Democrats seize on Trump's firing of intelligence community watchdog

Democrats are pouncing on President TrumpDonald TrumpNew Capitol Police chief to take over Friday Overnight Health Care: Biden officials says no change to masking guidance right now | Missouri Supreme Court rules in favor of Medicaid expansion | Mississippi's attorney general asks Supreme Court to overturn Roe v. Wade Michael Wolff and the art of monetizing gossip MORE over his Friday night firing of the intelligence community inspector general, casting it as a “chilling” warning that the White House is seeking to further politicize the historically nonpartisan intelligence agencies.

Democrats unleashed an avalanche of criticism after Trump announced he is firing Michael Atkinson, who had served as the intelligence community’s watchdog since May 2018 and was the first to raise the whistleblower complaint over Trump’s dealings with Ukraine that ultimately led to Congress’s impeachment proceedings.

Trump detractors on Capitol Hill were quick to cast Atkinson’s dismissal as a politically motivated act of retribution meant to deter future criticism of the White House.

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“The shameful late-night firing of Inspector General Atkinson is a brazen act against a patriotic public servant who has honorably performed his duty to protect the Constitution and our national security, as required by the law and by his oath,” said Speaker Nancy PelosiNancy PelosiDemocrats plow ahead with Jan. 6 probe, eyeing new GOP reinforcements GOP's Banks burnishes brand with Pelosi veto Meghan McCain on Pelosi, McCarthy fight: 'I think they're all bad' MORE (D-Calif.). “This latest act of reprisal against the Intelligence Community threatens to have a chilling effect against all willing to speak truth to power.”

“The work of the intelligence community has never been about loyalty to a single individual; it’s about keeping us all safe from those who wish to do our country harm. We should all be deeply disturbed by ongoing attempts to politicize the nation’s intelligence agencies,” added Sen. Mark WarnerMark Robert WarnerHillicon Valley: Democrats introduce bill to hold platforms accountable for misinformation during health crises | Website outages hit Olympics, Amazon and major banks Senators introduce bipartisan bill to secure critical groups against hackers Hillicon Valley: Senators introduce bill to require some cyber incident reporting | UK citizen arrested in connection to 2020 Twitter hack | Officials warn of cyber vulnerabilities in water systems MORE (D-Va.), the vice chairman of the Senate Intelligence Committee.

Other Democrats pointed to the timing of Trump’s announcement, accusing him of using the burgeoning coronavirus crisis as a way to draw attention away from Atkinson’s firing. 

“At a time when our country is dealing with a national emergency and needs people in the Intelligence Community to speak truth to power, the President’s dead of night decision puts our country and national security at even greater risk,” said Rep. Adam SchiffAdam Bennett SchiffHouse erupts in anger over Jan. 6 and Trump's role Six takeaways: What the FEC reports tell us about the midterm elections Lobbying world MORE (D-Calif.), the chairman of the House Intelligence Committee. 

"President Trump is using a global pandemic as cover to exact political revenge against the Intelligence Community Inspector General who revealed his misconduct," Sen. Elizabeth WarrenElizabeth WarrenWarren: Canceling K in student debt could 'transform an entire generation' 10 books that take readers inside the lives of American leaders Schumer leaves door open for second vote on bipartisan infrastructure deal MORE (D-Mass.) added Saturday. "Firing IG Atkinson is corruption, and it threatens our national security during a global crisis."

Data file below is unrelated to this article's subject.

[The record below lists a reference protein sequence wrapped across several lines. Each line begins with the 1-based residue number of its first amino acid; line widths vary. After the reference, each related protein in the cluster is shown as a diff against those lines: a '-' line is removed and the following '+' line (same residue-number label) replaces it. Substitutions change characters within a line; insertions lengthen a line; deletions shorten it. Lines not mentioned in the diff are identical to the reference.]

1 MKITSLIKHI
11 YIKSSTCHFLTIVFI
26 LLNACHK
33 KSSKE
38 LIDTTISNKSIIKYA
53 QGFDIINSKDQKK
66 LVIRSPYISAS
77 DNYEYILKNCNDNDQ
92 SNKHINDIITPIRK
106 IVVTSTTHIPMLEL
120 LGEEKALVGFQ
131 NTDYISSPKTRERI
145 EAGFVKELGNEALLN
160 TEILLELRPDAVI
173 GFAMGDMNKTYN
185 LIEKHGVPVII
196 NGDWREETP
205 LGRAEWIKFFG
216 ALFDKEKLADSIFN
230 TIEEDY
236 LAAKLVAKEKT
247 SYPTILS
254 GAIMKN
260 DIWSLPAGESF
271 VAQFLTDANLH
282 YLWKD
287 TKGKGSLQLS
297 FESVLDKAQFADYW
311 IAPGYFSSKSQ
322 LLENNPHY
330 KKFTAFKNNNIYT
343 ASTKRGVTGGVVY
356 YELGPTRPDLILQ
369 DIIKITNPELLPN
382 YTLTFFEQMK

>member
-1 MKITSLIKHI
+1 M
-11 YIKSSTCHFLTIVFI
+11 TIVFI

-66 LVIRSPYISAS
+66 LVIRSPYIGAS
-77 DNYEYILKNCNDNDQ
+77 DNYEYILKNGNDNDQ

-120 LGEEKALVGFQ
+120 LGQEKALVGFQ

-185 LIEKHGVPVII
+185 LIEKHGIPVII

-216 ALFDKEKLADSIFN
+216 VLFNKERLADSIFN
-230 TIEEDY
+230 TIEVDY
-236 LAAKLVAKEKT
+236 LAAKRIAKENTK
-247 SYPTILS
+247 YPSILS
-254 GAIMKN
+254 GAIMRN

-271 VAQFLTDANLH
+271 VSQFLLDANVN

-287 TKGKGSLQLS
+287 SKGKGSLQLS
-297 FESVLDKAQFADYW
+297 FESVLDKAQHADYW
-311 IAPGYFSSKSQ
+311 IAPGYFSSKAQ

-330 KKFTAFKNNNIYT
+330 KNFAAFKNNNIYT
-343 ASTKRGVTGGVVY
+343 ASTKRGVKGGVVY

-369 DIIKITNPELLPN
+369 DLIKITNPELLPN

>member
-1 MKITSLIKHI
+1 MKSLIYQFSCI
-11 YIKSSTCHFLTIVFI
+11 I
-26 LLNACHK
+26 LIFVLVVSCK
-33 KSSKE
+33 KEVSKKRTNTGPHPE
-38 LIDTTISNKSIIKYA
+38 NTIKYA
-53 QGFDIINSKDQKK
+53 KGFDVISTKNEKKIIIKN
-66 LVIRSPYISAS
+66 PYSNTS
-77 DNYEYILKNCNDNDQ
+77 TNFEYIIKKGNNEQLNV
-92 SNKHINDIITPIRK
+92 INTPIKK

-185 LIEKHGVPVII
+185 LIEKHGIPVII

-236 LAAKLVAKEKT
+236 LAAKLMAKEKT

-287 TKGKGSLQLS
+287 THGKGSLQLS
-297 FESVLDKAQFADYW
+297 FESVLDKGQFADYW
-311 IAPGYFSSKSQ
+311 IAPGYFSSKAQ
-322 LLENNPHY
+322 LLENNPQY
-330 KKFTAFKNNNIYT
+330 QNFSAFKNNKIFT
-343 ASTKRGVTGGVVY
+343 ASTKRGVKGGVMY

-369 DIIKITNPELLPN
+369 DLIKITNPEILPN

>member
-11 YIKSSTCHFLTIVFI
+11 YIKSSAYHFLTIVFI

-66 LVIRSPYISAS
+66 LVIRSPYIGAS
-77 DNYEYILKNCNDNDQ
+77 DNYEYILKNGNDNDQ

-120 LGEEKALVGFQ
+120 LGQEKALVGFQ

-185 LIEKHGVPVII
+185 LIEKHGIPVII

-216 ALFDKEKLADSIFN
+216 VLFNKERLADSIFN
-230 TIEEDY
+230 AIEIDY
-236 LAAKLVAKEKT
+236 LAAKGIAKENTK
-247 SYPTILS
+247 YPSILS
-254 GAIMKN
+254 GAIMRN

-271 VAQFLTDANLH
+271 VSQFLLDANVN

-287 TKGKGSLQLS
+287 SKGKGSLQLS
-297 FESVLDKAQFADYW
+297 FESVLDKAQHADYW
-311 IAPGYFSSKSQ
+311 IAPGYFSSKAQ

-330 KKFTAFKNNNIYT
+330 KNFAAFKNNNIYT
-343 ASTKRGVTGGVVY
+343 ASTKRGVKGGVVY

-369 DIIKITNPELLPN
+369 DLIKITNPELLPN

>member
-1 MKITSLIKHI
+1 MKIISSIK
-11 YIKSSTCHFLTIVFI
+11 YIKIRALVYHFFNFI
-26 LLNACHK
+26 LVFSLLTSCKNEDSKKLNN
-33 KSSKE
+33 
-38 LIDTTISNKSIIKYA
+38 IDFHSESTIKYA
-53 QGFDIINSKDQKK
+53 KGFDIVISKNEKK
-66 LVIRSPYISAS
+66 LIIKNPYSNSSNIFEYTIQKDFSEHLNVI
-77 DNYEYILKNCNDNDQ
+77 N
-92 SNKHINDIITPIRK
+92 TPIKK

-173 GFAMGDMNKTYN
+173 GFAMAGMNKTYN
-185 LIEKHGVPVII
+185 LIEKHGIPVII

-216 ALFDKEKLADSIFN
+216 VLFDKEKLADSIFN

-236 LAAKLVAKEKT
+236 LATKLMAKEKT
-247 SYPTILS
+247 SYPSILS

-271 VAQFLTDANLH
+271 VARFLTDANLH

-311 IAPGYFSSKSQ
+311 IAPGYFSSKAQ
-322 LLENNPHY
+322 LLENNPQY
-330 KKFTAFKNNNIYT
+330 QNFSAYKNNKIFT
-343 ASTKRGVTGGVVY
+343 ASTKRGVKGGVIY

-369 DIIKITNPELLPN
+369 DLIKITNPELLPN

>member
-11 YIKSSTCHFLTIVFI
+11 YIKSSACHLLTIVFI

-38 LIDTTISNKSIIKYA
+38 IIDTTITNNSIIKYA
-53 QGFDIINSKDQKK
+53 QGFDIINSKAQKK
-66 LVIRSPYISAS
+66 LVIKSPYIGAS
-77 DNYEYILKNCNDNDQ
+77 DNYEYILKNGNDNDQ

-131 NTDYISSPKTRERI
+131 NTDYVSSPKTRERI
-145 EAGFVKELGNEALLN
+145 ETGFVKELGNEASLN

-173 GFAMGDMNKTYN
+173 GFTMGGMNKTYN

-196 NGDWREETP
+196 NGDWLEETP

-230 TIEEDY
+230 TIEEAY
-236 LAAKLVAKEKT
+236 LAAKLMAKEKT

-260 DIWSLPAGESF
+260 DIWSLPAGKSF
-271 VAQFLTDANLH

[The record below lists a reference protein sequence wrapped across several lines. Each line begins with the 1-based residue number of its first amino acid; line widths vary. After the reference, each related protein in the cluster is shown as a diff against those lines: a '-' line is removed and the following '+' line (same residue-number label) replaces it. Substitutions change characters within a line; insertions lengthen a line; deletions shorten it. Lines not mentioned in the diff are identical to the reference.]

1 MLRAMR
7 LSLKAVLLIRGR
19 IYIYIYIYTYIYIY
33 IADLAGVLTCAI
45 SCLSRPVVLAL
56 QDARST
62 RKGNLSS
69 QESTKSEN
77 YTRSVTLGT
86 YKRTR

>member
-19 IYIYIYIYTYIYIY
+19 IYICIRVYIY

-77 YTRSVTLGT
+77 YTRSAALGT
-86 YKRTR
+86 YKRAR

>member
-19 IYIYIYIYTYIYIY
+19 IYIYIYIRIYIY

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The surprise firing also drew calls from some Democrats to implement efforts to protect future inspectors general, such as establishing term limits.

"Presidents shouldn't be able to fire Inspectors General at will," tweeted Sen. Chris MurphyChristopher (Chris) Scott MurphyOn The Money: Senate braces for nasty debt ceiling fight | Democrats pushing for changes to bipartisan deal | Housing prices hit new high in June Democrats pushing for changes to bipartisan infrastructure deal House bill targets US passport backlog MORE (D-Conn.). "It's time for Congress to establish terms of office (5 years?) for all IGs, so capricious, vindictive, paranoid chief executives can't engage in nonsensical political purges."

While some of Trump’s media allies, such as Judicial Watch’s Tom Fitton, praised Atkinson’s firing as “cleaning house,” congressional Republicans largely refrained from defending the move online Saturday.

Trump nominated Atkinson for his role in 2017 after he had served 16 years at the Justice Department. One of the focuses of his job was to probe activities falling under the purview of the director of national intelligence and reviewing whistleblower complaints from within the intelligence community.

Atkinson came out against then-acting Director of National Intelligence Joseph MaguireJoseph MaguireJudge dismisses Nunes's defamation suit against Washington Post Retired Navy admiral behind bin Laden raid says he voted for Biden Congressional Democrats request FBI briefing on foreign election interference efforts MORE’s decision to withhold the whistleblower complaint from Congress, pitting him against the White House’s desire to keep the complaint out of the hands of congressional investigators. 

The firing will take effect 30 days from Friday, the day Trump sent a notice informing Congress of Atkinson's dismissal, and the president said he will submit to the Senate his nominee for a replacement “at a later date.”